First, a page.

4. A vehicle travelling from Blenheim crosses the city boundary just before Clifton Terrace. The built-up area continues from that point all the way to Trafalgar Street, and includes pedestrians crossing the road to access the estuary, busy intersections, children travelling to school by bike, and many other vulnerable users of the road space, and areas alongside the highway. These are all users of the road corridor that are due to it being part of Nelson city. If it was truly open road, there would be much lower numbers of these road corridor users. As well as on-road cyclists, there are a wide range of everyday cyclists, people on e-bikes and the highest level of cycling activity anywhere in New Zealand [NZ Census]. The increasing volume of cycle traffic is such that the previous open road speed should be reduced to enable all road users, including people on bikes, to use the highway and the adjacent corridor in safety. This includes an increasing proportion of older cyclists with the ageing population.
5. We have noted that since the speed liimit reduction on the Appleby highway SH60 there have been no fatalities on that area of highway. Bicycle Nelson Bays considers that the increase in safety for all road users is a strong reason for supporting the proposed reductions. We would hope to see a similar reduction in fatalities along SH6 between Nelson and Blenheim. Most of us are both car drivers as well as riding bikes and we support the speed reduction to increase safety for all travel modes.
6. We are also aware that a large number of vehicle drivers do not support the reduction in speed limits along that stretch of highway. Generally, their arguments echo the ‘myths’ that have been objectively addressed by the NZTA. It would appear that their thoughts are more concerned with their own perceived convenience, and not the safety of more vulnerable road users who have the right to use the road corridor in safety.
7. We particularly note the argument by opponents of the speed reduction that cars are safer. Late model cars are generally safer for those inside the vehicle and those who are wealthy enough to purchase a new vehicle with all the safety features, but there is still a large proportion of older vehicles on our roads. Even the safest vehicle is no safer if it should hit a person on a bike. Only a reduction in speed to allow for sufficent reaction and avoidance time would increase safety for bike riders.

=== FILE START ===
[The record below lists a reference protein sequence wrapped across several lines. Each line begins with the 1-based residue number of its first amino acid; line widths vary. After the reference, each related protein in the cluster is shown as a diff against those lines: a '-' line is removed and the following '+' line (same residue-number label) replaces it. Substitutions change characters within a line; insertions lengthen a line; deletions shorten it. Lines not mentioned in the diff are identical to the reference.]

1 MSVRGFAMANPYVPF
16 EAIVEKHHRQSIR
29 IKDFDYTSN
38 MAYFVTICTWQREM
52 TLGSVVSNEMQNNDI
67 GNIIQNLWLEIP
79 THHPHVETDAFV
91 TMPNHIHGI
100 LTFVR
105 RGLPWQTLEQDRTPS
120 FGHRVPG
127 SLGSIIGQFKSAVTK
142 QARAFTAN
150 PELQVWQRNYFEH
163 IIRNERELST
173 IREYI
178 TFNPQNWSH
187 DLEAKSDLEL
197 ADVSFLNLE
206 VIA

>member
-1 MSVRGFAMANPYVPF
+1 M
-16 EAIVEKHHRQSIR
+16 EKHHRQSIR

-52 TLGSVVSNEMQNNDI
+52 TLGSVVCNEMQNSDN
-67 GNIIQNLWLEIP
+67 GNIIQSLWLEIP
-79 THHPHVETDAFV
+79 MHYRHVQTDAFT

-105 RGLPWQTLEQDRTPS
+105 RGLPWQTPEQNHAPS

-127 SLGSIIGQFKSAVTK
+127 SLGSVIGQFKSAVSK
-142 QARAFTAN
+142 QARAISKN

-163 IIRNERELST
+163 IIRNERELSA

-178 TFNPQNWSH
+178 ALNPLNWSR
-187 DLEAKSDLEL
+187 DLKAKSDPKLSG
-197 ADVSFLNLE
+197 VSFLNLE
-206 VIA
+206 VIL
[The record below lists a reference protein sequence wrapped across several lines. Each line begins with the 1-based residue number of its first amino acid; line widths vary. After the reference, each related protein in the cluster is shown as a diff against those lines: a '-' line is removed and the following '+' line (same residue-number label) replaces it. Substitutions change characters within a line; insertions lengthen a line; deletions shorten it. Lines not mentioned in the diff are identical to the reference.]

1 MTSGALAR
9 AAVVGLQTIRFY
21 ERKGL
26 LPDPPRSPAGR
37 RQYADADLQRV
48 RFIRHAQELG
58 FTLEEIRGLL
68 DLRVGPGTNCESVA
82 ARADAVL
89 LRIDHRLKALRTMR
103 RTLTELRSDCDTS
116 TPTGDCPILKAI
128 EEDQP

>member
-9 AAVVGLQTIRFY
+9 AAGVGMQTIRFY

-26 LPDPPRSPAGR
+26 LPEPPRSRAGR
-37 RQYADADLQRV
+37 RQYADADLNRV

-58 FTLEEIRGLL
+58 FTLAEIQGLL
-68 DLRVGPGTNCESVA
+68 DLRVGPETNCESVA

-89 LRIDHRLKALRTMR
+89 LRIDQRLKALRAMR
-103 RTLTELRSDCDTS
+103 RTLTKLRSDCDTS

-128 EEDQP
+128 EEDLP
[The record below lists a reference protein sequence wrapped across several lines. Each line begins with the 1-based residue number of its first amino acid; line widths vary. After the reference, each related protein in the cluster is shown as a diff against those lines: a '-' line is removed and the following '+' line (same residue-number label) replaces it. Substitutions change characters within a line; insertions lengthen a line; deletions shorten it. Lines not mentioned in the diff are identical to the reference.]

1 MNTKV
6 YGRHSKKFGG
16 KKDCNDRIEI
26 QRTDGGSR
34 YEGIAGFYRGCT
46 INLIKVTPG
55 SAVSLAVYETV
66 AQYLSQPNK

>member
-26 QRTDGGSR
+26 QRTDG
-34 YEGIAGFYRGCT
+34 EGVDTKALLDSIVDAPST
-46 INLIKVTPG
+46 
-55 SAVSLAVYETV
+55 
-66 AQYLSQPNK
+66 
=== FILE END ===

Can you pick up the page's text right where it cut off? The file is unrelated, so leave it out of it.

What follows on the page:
For all these reasons we seek a permanent reduction in speed limits along SH6, including an extension of the proposed 60kmh zone for the full extent of the built-up area from Clifton Terrace to the roundabout at the intersection of Trafalgar Street.
Bicycle Nelson Bays
Stuff has recently released the election candidates responses to questions on the climate crisis(https://interactives.stuff.co.nz/2019/09/the-voting-climate/).
We've ranked our Nelson candidates based on their responses to some of the key questions below. Where candidates have the same answers we've ordered them alphabetically.
Note that we have focused on a selection of the questions and from this one survey. Please take the time to inform yourself on the candidates and for those candidates that have been on council before it's useful to take into account their past record.
At the Long Term Plan Hearings we highlighted the need to prioritise Cycling and Walking over other transport modes. If we're going to get value from our current and future investments in cycling infrastructure then we need to plug the gaps. Conversely, if we continue to prioritise motor vehicles, we're going to be left behind by other cities.